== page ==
Is Ty Segall the savior of garage?
Last fall, Ty Segall played a show with Thee Oh Sees in Richmond, VA, and as he was packing his equipment, someone still out of breath from moshing rushed toward the stage and leaned against the edge, shouting as best as he could to tell Segall that he had saved garage.
If I ever have to explain garage or explain why I like garage, I usually talk about how it’s visceral and chaotic and insane. Music driven by electric guitars and punctuated by shrieks. Music so noisy and blistering at shows that I can’t help but crash into everyone around me as they crash into everyone else, and we all leave sweating and bruised. Music that sometimes freaks me out.
When I read that Ty Segall had written Sleeper as a way to cope with his father’s death and that he played almost all of the instruments himself, I couldn’t help but think of Thee Oh Sees’ Castlemania. How Brigid Dawson explained the way John Dwyer recorded most of the album by himself and that he may have written those songs as a way to deal with the deaths of a few close friends.
It’s that sort of honesty that surprises me, even puzzles me a bit, just because it’s not at all what I expect when I listen to a garage band.
Sleeper drifts from headspace to headspace.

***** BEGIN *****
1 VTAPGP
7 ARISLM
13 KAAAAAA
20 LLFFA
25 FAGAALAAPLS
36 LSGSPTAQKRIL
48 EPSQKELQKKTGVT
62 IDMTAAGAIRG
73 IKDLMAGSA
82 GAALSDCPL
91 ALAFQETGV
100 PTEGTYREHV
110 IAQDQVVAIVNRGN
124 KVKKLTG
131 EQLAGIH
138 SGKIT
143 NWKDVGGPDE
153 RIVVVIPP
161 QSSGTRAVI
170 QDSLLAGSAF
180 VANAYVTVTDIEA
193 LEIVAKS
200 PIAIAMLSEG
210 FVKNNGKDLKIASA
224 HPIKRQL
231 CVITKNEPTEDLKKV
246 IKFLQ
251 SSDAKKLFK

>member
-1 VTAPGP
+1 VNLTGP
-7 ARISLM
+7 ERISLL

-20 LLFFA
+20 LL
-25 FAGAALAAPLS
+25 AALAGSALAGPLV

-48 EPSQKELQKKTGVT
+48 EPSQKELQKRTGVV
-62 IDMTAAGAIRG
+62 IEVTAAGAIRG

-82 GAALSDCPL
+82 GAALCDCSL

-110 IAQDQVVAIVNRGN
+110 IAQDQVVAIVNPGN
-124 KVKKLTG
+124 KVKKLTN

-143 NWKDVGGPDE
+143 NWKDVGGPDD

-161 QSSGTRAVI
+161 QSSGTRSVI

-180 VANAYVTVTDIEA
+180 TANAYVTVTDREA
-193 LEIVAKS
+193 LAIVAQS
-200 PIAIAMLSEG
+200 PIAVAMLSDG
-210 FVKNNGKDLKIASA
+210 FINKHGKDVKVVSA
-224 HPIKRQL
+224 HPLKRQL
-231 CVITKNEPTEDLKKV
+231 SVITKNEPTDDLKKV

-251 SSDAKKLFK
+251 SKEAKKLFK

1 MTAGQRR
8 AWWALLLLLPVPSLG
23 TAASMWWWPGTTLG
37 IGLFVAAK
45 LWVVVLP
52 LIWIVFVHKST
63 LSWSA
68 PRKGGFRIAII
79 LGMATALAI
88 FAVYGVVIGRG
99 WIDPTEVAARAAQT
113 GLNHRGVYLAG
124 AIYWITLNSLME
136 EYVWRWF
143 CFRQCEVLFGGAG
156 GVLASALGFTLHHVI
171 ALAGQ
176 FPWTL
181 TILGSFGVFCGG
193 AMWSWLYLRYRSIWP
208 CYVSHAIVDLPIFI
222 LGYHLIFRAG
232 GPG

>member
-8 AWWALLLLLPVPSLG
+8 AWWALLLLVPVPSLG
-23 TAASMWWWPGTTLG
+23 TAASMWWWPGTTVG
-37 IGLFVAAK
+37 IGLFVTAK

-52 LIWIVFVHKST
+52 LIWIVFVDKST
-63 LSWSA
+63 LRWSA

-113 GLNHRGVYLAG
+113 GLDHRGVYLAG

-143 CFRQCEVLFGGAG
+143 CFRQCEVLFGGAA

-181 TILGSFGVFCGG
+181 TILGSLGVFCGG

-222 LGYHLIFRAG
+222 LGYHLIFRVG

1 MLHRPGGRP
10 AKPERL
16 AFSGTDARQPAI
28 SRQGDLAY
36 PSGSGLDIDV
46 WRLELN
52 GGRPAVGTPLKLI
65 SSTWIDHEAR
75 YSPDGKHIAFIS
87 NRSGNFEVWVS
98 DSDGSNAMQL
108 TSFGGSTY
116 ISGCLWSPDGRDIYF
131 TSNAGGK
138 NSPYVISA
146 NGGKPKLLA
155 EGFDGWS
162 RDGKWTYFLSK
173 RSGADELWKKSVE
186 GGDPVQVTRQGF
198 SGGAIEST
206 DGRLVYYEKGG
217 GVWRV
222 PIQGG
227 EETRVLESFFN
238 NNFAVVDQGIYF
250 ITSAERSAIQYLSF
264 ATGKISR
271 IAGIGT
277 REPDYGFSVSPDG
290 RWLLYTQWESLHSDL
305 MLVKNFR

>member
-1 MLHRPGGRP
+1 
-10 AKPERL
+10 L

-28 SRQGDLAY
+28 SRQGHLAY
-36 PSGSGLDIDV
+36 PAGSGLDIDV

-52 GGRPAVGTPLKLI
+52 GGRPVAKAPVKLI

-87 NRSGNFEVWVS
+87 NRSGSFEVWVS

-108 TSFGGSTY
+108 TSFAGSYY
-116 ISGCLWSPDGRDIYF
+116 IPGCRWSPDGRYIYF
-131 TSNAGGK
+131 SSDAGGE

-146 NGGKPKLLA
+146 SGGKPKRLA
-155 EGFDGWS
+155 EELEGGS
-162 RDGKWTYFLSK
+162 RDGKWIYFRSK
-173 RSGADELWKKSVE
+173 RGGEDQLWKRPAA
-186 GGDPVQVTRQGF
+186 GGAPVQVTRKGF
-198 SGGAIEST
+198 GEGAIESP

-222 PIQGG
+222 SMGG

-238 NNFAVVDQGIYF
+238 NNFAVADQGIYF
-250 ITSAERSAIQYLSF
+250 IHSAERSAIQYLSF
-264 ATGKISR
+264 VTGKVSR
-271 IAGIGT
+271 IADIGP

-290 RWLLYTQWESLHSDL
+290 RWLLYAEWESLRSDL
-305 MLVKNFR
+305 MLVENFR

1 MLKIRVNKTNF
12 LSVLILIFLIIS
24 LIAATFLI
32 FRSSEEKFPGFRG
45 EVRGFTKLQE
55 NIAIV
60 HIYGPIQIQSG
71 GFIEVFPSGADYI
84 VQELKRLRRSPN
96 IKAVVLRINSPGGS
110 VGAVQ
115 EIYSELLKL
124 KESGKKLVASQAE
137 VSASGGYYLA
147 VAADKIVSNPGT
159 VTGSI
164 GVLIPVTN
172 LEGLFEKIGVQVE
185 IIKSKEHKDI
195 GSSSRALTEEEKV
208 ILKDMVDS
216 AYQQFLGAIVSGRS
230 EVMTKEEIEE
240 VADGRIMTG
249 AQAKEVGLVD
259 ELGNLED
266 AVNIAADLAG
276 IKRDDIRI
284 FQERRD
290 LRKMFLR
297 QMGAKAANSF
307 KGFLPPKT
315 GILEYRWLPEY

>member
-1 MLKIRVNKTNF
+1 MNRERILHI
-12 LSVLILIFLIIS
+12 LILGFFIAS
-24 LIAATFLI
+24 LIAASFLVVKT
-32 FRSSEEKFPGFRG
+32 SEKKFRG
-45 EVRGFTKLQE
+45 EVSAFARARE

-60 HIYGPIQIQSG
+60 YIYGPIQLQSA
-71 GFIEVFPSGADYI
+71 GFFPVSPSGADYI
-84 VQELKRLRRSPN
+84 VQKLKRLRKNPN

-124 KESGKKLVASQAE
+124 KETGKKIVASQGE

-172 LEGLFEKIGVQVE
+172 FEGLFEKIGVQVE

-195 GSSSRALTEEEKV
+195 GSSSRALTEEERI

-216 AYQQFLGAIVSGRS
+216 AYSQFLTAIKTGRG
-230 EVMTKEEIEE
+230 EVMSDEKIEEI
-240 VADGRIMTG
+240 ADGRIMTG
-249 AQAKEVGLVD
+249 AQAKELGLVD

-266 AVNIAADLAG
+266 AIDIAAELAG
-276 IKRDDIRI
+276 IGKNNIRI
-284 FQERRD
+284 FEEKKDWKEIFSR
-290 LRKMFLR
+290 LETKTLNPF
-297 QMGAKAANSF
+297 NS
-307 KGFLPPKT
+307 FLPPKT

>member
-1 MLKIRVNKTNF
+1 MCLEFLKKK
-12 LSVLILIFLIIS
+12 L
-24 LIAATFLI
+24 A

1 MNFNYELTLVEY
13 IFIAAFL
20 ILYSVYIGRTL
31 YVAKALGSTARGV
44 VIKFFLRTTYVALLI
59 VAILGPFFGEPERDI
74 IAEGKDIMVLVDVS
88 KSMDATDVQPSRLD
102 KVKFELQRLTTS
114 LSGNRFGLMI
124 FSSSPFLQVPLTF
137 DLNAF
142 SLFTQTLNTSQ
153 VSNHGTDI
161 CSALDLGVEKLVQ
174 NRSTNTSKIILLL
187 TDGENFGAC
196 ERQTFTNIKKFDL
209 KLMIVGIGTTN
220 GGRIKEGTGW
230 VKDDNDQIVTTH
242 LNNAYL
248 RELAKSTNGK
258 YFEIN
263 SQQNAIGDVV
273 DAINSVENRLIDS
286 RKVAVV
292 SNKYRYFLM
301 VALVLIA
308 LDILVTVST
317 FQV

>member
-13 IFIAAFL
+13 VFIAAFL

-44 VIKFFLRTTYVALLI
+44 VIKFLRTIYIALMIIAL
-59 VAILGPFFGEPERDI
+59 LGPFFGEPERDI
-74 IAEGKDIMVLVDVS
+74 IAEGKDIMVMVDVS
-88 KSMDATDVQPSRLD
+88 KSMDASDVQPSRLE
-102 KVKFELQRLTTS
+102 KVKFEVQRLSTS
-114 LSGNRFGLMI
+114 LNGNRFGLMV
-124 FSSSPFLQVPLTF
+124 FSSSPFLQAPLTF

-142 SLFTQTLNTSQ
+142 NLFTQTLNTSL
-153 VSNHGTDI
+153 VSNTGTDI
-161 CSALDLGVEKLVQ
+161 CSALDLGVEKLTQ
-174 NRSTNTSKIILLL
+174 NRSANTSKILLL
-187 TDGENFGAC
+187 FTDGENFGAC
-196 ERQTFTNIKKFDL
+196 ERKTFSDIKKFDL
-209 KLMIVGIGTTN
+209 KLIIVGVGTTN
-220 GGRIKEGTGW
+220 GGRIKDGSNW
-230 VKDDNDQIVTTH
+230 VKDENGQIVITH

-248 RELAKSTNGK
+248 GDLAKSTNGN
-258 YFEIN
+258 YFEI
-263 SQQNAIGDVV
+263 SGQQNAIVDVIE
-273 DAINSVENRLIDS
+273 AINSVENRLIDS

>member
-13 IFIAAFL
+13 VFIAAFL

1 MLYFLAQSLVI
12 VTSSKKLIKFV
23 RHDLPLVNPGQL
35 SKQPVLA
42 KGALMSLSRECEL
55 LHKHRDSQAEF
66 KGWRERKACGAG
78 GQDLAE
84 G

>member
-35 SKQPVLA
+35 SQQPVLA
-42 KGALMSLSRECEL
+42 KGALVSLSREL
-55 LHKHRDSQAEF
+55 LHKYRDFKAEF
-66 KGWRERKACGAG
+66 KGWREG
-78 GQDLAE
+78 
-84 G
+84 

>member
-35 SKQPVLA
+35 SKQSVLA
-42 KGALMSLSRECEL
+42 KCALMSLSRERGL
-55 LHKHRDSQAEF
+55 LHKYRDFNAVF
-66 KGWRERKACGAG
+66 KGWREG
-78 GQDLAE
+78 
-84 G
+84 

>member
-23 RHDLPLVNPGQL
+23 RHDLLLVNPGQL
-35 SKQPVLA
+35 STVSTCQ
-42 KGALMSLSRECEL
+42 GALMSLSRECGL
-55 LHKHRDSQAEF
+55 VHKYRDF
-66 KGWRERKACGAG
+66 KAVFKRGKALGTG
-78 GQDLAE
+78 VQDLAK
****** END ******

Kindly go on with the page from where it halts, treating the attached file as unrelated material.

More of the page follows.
There’s the headspace of wandering. Not down city streets lit by neon and psychedelics or through a crowded room of punks who echo and jolt, but around your own place. Your own room. You’re lost, because you’ve kept so many notes and have forgotten how to read them, because you’ve kept so many records and have forgotten what they sound like no matter how many times you play them.
You’re missing, because someone else is missing.
There’s the headspace of staying in. Not because you’re nervous about a 12-night bender, but because you’re listening to the rumble of wind and traffic through an open window and practicing stillness.
You’re learning how to meditate.
There’s the headspace of dreaming. Not what you remember about what you saw — a mountain dotted with tall sunflowers or a bridge across the ocean or a flooded house — but that feeling when you start to wake up. Awareness of contact and light.
You’re disappearing between spaces.
And there’s the headspace of returning.
I don’t think garage needs saving.
Yet, when Ty Segall shares visions within the freaked-out space of garage, he cracks it open.